There's a saying about computers I've heard again and again: "If you don't know how it works, find a 12-year-old." Kids don't hold any preconceptions about these machines (such as "I'm not computer literate"), so they pick up their usefulness quite quickly.
When it comes to computer games, well, I don't know how they work. So I've found a young man, 12-year-old Noah Lehmann-Haupt, to explain them to you. What follows are his words and writing.
It was mid-1985 when Nintendo, a popular company known for its huge variety of video arcade games, introduced a compact "mini-arcade" system called the Nintendo Entertainment System Deluxe Set. This Deluxe Set included the following items: One game system or Control Deck, two controllers, the Light Zapper Gun, one R.O.B. (Robotic Operating Buddy), and two game cartridges.
When Nintendo was introduced, only a few other game cartridges existed. The most popular of them was the game Super Mario Brothers, which starred a now-famous Nintendo character named Mario. Maro is a plumber from Brooklyn who exists in numerous other Nintendo games. His brother, Luigi, also appears.
There are many new gaming systems out on the market today, including a portable Nintendo called Game Boy. There is also a portable color gaming system called Lynx, made by Atari. The two main systems are Turbo Grafx Sixteen, by NEC, and Genesis, by Sega.
Now we'll move into the really high-tech systems -- games on personal computers. I own two PCs. One is an old Commodore 64 from a couple of years ago, the other a Packard Bell Pack-Mate IBM-compatible system. First, I'll tell you about some programs for my IBM-compatible.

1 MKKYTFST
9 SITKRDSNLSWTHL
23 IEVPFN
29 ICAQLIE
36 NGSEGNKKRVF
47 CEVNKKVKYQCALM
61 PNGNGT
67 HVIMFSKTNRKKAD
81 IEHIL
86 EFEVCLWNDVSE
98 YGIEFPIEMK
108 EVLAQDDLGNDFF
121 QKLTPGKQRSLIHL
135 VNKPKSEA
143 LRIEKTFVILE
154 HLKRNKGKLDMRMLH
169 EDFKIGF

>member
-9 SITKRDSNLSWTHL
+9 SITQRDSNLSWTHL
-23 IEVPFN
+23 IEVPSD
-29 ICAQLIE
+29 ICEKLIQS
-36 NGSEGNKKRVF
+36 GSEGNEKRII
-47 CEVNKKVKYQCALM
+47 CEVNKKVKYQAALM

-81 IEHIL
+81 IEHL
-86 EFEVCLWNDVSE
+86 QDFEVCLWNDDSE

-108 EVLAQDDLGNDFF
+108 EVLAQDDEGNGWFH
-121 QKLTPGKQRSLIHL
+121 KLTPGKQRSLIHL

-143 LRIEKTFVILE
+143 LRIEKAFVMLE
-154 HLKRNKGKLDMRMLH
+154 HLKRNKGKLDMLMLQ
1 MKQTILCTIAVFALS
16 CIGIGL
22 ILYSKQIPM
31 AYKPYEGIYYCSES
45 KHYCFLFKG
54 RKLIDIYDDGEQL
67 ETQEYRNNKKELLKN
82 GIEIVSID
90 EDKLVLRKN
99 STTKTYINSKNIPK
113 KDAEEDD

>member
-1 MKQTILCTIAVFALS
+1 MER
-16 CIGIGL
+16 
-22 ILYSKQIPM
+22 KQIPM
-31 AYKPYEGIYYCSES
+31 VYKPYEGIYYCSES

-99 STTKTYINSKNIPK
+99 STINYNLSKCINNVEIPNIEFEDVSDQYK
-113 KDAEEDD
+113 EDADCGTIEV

The first has to be one of the best programs ever made. It's called Flight Simulator, Version 4.00 by Microsoft. It's not really a game, but for anyone who is or wants to be a pilot, this is the program for you!
It's so realistic you almost feel as if you're in a plane. It doesn't have the jagged, quick movements when you turn or the frame-by-frame slowness. It's smooth and easy, and the graphics are absolutely amazing! I'd definitely give it a high rating among new games or programs.
The other game is called Hidden Agenda by Springboard. In this game, you are El Presidente in the made-up country called Chimerica. This country is situated between two other real Central American countries. The object of this game is to appoint your staff, deal with Chimerica's problems, such as its national debt (sound familiar?), and make sure your country stays alive.
Some of the problems you have to face are the birth mortality rate, funding for education and medical care, violence, and most importantly, coup attacks on you! I find this game to be great LTC because it gives you the feel of running your own country.
As for my Commodore 64: After buying more than 60 programs for my Commodore and being disappointed with way over half of them, I've learned a lesson: You can't really have a good game for a 64K system.
That just about wraps it up for the computer games of the '90s! So, as a famous comedian said: "Th-th-th-that's all folks!"